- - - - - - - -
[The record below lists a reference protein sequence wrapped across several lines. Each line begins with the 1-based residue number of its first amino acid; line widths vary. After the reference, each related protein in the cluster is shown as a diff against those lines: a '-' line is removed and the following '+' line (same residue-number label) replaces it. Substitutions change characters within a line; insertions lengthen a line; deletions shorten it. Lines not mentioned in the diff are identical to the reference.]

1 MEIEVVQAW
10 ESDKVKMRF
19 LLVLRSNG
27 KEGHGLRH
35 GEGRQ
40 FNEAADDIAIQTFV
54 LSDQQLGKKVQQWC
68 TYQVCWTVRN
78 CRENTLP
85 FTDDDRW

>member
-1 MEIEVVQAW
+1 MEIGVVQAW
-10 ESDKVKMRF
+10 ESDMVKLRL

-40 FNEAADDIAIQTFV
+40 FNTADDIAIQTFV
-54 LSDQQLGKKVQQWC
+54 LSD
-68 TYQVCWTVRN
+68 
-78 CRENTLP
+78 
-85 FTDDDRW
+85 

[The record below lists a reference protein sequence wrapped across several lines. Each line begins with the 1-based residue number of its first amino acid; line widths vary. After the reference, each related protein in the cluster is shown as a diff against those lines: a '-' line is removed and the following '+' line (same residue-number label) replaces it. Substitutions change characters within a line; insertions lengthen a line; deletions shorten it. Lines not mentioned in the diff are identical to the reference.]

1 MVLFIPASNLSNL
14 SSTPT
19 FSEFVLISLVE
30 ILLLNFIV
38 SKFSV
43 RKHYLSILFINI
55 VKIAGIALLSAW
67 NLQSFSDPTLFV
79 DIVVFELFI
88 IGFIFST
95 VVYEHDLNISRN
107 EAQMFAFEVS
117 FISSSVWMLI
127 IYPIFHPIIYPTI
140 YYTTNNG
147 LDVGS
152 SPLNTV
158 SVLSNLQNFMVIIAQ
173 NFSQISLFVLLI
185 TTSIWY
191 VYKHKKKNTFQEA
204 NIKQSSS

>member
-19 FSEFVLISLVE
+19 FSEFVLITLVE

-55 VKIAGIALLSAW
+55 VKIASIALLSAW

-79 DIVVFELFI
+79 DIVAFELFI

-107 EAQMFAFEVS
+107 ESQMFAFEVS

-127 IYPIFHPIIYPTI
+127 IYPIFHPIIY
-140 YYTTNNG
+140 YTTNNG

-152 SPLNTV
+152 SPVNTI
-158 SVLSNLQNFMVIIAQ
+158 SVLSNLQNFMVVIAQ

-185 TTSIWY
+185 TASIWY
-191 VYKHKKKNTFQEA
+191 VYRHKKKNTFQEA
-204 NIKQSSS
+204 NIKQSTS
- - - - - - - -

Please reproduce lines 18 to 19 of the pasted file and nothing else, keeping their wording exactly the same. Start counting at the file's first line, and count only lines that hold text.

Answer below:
+40 FNTADDIAIQTFV
-54 LSDQQLGKKVQQWC